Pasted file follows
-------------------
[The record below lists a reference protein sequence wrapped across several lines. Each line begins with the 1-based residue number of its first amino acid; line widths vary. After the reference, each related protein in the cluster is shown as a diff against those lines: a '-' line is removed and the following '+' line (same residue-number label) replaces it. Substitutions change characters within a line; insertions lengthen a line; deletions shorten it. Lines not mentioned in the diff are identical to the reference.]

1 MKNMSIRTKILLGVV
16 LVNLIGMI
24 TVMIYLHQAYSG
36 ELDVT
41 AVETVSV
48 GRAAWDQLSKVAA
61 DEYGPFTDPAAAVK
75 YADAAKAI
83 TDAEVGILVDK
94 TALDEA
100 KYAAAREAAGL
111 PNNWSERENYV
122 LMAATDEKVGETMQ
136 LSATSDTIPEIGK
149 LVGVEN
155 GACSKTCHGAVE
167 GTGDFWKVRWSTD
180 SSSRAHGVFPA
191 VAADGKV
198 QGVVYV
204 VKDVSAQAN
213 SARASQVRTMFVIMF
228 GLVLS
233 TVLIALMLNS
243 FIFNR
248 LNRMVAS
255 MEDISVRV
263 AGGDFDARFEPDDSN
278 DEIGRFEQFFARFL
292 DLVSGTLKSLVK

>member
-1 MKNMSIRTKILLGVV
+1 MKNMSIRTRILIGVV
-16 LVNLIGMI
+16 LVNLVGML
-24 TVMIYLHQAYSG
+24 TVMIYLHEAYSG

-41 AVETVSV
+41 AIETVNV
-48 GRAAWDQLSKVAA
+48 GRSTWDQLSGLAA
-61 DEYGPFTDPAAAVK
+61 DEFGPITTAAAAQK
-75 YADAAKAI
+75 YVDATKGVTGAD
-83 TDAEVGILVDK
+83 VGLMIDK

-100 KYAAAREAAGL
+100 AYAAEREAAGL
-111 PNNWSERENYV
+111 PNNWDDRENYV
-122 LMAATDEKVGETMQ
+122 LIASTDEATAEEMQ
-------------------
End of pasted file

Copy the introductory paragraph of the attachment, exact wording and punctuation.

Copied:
[The record below lists a reference protein sequence wrapped across several lines. Each line begins with the 1-based residue number of its first amino acid; line widths vary. After the reference, each related protein in the cluster is shown as a diff against those lines: a '-' line is removed and the following '+' line (same residue-number label) replaces it. Substitutions change characters within a line; insertions lengthen a line; deletions shorten it. Lines not mentioned in the diff are identical to the reference.]